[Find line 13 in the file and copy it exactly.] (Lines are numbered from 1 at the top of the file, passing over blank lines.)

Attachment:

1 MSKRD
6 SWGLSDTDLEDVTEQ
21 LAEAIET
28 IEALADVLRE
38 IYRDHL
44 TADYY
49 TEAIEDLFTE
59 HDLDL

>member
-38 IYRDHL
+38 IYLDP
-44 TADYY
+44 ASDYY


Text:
+44 ASDYY